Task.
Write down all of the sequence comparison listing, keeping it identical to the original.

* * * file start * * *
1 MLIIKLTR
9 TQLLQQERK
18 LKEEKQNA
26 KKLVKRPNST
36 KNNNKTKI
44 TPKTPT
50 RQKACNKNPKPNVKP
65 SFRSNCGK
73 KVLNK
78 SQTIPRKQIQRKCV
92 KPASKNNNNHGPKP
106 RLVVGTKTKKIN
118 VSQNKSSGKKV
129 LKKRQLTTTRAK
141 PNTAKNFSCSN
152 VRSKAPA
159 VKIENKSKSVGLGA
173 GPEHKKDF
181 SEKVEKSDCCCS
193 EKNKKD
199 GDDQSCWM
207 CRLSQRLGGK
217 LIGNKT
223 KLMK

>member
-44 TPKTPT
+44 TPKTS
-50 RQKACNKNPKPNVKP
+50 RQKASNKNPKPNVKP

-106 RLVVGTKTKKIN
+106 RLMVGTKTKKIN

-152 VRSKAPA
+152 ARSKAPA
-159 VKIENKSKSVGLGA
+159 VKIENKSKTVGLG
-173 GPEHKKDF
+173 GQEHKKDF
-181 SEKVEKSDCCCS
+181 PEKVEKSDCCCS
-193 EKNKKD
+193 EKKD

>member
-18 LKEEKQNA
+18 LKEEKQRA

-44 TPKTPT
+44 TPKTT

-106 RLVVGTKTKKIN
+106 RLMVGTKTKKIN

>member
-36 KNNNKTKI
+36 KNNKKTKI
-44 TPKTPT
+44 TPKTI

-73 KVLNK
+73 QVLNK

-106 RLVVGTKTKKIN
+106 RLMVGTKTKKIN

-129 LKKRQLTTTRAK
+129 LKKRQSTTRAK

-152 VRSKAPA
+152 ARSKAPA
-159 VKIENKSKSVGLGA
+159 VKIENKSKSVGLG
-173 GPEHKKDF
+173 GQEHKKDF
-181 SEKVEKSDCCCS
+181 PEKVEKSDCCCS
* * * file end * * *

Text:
1 MLIIKLTR
9 TQLLQQERK
18 LKEEKQNA
26 KKLVKRPNST
36 KNNNKTKI
44 TPKTPT
50 RQKACNKNPKPNVKP
65 SFRSNCGK
73 KVLNK
78 SQTIPRKQIQRKCV
92 KPASKNNNNHGPKP
106 RLVVGTKTKKIN
118 VSQNKSSGKKV
129 LKKRQLTTTRAK
141 PNTAKNFSCSN
152 VRSKAPA
159 VKIENKSKSVGLGA
173 GPEHKKDF
181 SEKVEKSDCCCS
193 EKNKKD
199 GDDQSCWM
207 CRLSQRLGGK
217 LIGNKT
223 KLMK

>member
-44 TPKTPT
+44 TPKTS
-50 RQKACNKNPKPNVKP
+50 RQKASNKNPKPNVKP

-106 RLVVGTKTKKIN
+106 RLMVGTKTKKIN

-152 VRSKAPA
+152 ARSKAPA
-159 VKIENKSKSVGLGA
+159 VKIENKSKTVGLG
-173 GPEHKKDF
+173 GQEHKKDF
-181 SEKVEKSDCCCS
+181 PEKVEKSDCCCS
-193 EKNKKD
+193 EKKD

>member
-18 LKEEKQNA
+18 LKEEKQRA

-44 TPKTPT
+44 TPKTT

-106 RLVVGTKTKKIN
+106 RLMVGTKTKKIN

>member
-36 KNNNKTKI
+36 KNNKKTKI
-44 TPKTPT
+44 TPKTI

-73 KVLNK
+73 QVLNK

-106 RLVVGTKTKKIN
+106 RLMVGTKTKKIN

-129 LKKRQLTTTRAK
+129 LKKRQSTTRAK

-152 VRSKAPA
+152 ARSKAPA
-159 VKIENKSKSVGLGA
+159 VKIENKSKSVGLG
-173 GPEHKKDF
+173 GQEHKKDF
-181 SEKVEKSDCCCS
+181 PEKVEKSDCCCS